With finals right around the corner and excitement for the holiday season spreading contagiously, discussion of exams seems timely. This semester’s final exams for the fall of 2019 are administered from Dec. 9-18, nine days. However, most colleges, including neighboring schools such as UNC-Chapel Hill and Duke, despite the occasional weekend exam, still have enviable final exams periods of one week or less.
Not only does this unusually long duration for our final exams take away from time that could be spent at home enjoying the holiday season, but it also results in students having excessively long stretches of days between exams.
Some argue that one benefit of a lengthier term for final exams is ample time to study. However, this is likely dangerous for students with a tendency to procrastinate. As per the findings of research professors Meng Zhu, Rajesh Bagchi and Stefan J. Hock, longer deadlines can have an adverse effect on goal pursuit, in this case, preparing and studying. If the span of final exams were condensed, it is less likely that students would procrastinate studying.
As a student, I know that many of us reach out to professors with requests to take final exams at earlier dates, particularly when the rest of exams take place towards the beginning of the exam period. This is actually so common that many professors caution students against even bothering to ask about taking exams at another time. Granting these requests and even just the influx of emails about finals surely creates chaos. This chaos could likely be somewhat avoided with a shorter duration for finals.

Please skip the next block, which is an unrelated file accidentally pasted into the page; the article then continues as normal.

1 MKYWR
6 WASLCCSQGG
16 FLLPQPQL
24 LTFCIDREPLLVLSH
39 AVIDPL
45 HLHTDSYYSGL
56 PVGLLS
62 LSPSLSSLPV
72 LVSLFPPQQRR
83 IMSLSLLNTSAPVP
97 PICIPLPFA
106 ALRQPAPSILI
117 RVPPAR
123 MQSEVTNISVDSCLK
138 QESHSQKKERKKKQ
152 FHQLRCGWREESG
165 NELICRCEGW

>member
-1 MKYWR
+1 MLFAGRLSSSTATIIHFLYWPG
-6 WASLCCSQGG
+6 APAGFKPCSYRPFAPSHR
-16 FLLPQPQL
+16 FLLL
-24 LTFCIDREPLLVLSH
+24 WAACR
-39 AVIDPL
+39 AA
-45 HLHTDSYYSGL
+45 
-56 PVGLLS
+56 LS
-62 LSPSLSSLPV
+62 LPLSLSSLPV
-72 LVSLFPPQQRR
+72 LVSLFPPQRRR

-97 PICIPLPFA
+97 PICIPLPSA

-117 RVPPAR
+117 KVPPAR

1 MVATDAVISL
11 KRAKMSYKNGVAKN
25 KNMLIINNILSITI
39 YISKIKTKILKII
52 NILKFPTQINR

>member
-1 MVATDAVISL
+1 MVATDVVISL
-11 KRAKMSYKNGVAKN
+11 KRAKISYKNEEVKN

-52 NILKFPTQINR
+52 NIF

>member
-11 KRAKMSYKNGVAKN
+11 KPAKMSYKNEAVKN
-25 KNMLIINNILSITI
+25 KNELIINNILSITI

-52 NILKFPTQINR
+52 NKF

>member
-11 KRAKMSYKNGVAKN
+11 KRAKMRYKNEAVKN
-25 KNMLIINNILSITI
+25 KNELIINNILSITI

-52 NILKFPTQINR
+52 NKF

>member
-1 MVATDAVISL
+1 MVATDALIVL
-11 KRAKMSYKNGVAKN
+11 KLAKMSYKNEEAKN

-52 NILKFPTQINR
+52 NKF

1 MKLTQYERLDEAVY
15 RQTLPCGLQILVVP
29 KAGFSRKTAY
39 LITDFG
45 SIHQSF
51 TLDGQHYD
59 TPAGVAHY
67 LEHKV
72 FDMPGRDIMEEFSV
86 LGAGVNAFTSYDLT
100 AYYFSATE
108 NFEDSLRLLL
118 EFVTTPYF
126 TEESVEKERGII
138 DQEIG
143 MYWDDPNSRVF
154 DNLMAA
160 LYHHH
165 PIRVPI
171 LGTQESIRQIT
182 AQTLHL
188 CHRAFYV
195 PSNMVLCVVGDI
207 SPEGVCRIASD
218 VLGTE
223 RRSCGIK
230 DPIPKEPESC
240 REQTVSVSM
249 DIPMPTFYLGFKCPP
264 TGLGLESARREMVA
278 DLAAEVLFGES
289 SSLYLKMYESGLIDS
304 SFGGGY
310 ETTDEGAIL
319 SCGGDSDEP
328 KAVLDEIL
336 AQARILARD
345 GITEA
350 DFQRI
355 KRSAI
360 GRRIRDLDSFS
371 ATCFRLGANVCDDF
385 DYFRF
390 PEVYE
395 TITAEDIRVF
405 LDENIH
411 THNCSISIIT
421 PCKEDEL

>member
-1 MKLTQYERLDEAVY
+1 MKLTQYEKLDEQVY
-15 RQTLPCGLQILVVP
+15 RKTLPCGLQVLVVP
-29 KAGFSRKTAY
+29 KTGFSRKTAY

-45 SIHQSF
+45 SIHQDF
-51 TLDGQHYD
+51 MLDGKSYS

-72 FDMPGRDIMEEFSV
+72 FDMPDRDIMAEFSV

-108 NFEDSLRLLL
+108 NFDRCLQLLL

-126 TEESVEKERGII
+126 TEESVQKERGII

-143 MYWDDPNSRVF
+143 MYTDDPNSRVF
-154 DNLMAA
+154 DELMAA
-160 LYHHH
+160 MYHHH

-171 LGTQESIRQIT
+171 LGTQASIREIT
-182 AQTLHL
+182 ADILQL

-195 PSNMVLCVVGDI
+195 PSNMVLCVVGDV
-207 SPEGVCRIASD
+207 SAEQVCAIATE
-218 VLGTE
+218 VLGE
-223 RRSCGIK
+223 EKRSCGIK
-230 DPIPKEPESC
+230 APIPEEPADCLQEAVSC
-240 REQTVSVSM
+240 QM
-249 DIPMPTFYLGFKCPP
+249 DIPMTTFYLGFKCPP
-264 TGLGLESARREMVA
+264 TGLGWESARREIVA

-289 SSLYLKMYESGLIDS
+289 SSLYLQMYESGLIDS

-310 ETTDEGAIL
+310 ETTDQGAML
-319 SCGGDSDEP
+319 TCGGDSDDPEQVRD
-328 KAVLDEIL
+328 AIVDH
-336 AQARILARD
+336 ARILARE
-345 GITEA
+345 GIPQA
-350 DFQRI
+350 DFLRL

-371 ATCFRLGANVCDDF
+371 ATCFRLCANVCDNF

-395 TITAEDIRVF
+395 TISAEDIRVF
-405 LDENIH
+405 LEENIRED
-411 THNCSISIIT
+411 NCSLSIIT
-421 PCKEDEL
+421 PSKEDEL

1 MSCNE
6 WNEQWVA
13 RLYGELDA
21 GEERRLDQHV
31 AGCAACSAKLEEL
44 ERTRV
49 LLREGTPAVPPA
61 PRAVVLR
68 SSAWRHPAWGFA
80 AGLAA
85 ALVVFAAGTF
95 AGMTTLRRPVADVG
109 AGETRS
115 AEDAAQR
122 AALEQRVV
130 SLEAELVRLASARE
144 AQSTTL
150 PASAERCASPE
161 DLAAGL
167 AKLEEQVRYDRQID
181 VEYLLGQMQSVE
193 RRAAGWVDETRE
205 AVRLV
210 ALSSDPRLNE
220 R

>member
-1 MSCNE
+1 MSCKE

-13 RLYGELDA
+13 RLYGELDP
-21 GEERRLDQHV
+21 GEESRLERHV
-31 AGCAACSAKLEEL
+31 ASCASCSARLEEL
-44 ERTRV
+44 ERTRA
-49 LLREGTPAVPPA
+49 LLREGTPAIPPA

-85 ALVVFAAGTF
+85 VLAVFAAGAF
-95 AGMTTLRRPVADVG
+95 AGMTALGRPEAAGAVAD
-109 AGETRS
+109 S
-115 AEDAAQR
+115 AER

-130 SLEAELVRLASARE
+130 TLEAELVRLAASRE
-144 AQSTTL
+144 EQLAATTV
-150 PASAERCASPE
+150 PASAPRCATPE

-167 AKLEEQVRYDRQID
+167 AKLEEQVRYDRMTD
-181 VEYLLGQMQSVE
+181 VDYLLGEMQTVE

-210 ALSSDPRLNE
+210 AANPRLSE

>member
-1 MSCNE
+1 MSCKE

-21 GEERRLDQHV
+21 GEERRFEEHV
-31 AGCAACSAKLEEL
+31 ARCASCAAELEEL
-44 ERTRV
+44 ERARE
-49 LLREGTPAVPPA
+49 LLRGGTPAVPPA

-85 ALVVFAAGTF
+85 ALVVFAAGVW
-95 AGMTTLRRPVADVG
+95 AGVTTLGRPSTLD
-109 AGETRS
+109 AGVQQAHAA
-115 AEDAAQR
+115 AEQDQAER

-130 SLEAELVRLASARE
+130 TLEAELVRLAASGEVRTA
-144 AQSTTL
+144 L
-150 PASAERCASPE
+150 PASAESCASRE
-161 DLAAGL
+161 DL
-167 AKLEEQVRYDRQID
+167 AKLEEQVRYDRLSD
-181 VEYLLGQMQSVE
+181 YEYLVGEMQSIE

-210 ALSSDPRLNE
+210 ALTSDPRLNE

One reason NC State may have an abnormally long final exam period is because of limited classroom space and limited resources such as proctors for a school of our size. However, some of the country’s largest colleges, such as UCF and Texas A&M, manage to administer their exams in much shorter time frames despite larger student bodies than NC State. These schools commence their final examination periods on Dec. 5 and 6 this year, respectively, and wrap up on Dec. 11.
On a similar note, this inordinate design of the testing period may aim to avoid scheduling conflicting exams, but this is a possibility at all schools, ones larger and smaller than NC State. This risk doesn’t stop the majority of schools from administering exams in a week. Furthermore, overstressing students is avoided by options such as the ability to reschedule exams if three fall within the same 24 hours, an important rule which should remain.
Many classes administer final exams through DELTA Testing Services. This already creates some flexibility and allows for students to complete exams as they would like, early or at the last chance.
This period of time in which we are tested on everything we have learned for the past semester is often referred to as finals week. If you were to run a Google search on the term “finals week,” you likely wouldn’t see the term "weeks" pluralized. Yet at NC State, that is just the norm.
NC State should learn a lesson from the rest of the nation and administer exams within the typical one-week timeframe. Doing so would avert procrastination, eliminate the awkward breaks between exams and give students and faculty more of a break.